Letters paint picture of life
DEVON actors have brought to life a collection of 2,000 letters between make-up pioneer Helena Rubinstein and her salon manager.
The story has formed the basis for a musical Powder and Paint, which has been developed by a Westcountry producer and will be performed by the Crediton Operatic and Dramatic Society later this month.
The correspondence reveals an insight into the world of the Polish woman whose empire spanned the UK, Europe and America. They shed light on everything from product formulas and the impact of the First World War to her rivalry with fellow cosmetics guru Elizabeth Arden and her heartbreak at her husband's affairs.
Rubinstein also witnessed the horrific injuries suffered by soldiers as she battled to help them with early forms of cosmetic surgery.
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The letters were inherited by James Bulmer, who lives near Chawleigh in North Devon, whose mother was close friends with Rosa Bird, the manager of the London salon to whom Mrs Rubinstein wrote.
Mr Bulmer, an experienced film maker, initially wanted to turn them into a feature film, but received no interest from financiers in America. Instead, he has created a musical called Powder and Paint, which will receive its world premier in Crediton.
Mr Bulmer said: "This correspondence is incredibly revealing about the period between 1914 and 1928, the most important period of the Rubinstein empire."
In one letter in April 1923, Rubinstein refers to Elizabeth Arden's advertising as "ridiculous", and wrote: "It is funny. I wonder if she 'gets away with it' as they say in America." In another, dated 1915, she writes tongue-in-cheek: "Life is very hard and my tax bills are high. Please put my 27 fur coats into storage."
James decided to turn the great story in to a musical and, in so doing, found himself immerged in another storyline when he set out to find a librettist and a composer and found two former military men who couldn't wait to take the project on.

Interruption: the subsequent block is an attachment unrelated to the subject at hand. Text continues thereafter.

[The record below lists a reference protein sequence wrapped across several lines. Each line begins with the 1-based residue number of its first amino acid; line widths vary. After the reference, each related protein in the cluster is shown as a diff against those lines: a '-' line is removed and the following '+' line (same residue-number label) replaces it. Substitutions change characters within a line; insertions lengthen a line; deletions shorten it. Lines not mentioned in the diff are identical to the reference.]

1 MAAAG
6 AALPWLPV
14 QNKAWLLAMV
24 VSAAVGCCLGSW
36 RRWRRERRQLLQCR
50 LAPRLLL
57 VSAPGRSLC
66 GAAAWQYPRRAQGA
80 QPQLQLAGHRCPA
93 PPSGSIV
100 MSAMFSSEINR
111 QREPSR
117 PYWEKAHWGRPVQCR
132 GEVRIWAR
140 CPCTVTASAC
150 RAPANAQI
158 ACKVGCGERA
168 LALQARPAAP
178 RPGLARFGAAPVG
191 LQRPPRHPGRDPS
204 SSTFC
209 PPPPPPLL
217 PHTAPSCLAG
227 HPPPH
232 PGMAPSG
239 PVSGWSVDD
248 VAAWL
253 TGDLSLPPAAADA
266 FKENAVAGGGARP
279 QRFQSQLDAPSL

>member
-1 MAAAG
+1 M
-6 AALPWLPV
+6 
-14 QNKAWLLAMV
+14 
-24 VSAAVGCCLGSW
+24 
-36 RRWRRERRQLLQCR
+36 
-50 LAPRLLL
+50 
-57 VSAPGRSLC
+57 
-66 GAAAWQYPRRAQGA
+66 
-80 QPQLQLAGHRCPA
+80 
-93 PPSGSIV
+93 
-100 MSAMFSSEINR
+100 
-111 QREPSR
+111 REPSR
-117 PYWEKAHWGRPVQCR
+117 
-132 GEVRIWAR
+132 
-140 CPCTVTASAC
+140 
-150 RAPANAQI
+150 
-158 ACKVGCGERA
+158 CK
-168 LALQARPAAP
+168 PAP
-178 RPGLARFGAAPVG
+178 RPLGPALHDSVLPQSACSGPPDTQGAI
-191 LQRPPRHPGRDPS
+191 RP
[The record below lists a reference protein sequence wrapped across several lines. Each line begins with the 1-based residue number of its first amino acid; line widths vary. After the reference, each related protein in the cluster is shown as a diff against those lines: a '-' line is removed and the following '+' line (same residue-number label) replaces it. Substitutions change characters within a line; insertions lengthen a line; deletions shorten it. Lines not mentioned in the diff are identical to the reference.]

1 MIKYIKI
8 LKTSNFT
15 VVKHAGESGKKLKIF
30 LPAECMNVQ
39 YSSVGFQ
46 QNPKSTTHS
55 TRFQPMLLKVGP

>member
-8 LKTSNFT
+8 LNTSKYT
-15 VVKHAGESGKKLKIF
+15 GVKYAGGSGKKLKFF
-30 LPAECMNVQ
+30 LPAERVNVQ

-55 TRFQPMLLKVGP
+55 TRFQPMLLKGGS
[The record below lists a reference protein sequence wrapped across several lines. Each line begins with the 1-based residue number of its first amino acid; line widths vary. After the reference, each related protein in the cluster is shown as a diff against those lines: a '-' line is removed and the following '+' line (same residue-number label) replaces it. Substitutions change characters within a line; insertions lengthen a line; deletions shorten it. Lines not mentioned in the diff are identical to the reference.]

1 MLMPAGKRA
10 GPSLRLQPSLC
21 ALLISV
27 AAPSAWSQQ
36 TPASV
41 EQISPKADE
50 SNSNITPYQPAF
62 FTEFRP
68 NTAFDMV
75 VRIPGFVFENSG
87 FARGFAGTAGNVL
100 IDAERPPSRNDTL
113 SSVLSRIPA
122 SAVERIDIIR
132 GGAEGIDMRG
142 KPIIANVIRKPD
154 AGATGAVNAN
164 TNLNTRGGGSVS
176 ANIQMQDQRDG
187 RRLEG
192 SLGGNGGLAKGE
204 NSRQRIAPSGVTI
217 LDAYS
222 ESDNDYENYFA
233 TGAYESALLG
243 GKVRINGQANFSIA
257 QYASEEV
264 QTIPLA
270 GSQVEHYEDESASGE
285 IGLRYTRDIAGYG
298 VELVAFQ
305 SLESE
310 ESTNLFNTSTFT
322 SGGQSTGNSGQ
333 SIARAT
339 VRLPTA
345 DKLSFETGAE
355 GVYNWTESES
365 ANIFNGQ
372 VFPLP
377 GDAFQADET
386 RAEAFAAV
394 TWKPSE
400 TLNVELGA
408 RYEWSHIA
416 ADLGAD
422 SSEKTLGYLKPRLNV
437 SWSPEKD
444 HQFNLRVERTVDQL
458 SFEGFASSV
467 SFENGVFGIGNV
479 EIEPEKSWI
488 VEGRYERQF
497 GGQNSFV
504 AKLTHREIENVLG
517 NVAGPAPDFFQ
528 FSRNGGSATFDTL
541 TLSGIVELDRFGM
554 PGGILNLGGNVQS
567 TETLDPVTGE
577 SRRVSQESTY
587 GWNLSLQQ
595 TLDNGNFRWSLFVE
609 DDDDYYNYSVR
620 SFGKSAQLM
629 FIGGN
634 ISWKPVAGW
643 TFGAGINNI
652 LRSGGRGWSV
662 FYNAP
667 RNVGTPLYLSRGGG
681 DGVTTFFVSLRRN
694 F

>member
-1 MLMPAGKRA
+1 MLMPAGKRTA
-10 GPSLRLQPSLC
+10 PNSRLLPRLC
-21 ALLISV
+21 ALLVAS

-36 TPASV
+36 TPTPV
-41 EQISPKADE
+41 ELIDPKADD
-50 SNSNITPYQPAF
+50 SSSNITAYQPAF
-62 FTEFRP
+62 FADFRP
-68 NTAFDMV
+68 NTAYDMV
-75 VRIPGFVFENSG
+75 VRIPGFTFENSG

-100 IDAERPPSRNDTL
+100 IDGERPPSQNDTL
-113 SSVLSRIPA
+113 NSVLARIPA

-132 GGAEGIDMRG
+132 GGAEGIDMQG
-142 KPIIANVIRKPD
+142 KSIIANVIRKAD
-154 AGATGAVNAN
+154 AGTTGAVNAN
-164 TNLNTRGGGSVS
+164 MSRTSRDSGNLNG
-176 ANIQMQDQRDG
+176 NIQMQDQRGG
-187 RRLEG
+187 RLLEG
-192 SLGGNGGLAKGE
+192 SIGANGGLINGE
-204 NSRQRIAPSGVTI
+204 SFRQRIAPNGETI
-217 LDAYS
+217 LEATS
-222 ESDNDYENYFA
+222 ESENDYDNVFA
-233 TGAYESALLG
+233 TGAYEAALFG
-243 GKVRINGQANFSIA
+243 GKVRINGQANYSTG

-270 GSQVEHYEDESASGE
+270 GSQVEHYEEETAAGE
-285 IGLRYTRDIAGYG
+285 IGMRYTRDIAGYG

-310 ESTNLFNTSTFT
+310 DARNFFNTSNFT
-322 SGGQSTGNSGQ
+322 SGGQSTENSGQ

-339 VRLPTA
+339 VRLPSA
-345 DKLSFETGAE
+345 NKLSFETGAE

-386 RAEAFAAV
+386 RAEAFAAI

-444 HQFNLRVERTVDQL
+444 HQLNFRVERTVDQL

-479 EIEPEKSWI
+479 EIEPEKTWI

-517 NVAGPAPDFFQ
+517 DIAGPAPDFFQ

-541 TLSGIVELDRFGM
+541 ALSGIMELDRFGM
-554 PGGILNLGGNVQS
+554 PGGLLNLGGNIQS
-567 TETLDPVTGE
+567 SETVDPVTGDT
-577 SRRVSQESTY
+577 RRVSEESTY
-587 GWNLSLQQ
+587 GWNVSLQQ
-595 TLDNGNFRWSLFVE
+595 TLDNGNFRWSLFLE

Retired Brigadier Ant Stevens has an excellent track record in directing musicals and operas, with a CV including Gilbert and Sullivan greats such as Iolanthe, The Pirates of Penzance and Patience. He has also written pantomimes and a review based on 'Oh! What a lovely war'. In 1982, he directed a production of Chicago, 20 years before the box office hit that starred Catherine Zeta Jones and Renee Zellweger.
His ambition throughout his working life was to write a musical when he retired, and he has managed to turn that in to a reality with Powder and Paint.
He said: "It has been a huge achievement. The real reward will be to see it on the stage and think 'yes, I have done that'. It is a very topical story and it also has the glamour of a period piece."
Ant worked alongside retired Major General Mike Heath, who wrote much of the music.
Rubinstein built an empire making women beautiful. She developed a world-wide cosmetics business which dominated America, Australia, the United Kingdom and much of Europe.
Powder and Paint will be performed by CODS, Crediton's amateur dramatic society, from October 31 until November 3. Most of the story-line is told through the songs performed by a cast of 24. Search Bitter Twist of Fate on YouTube for a taste of the music. Visit www.codsonline.com or www.powderandpaint-themusical.com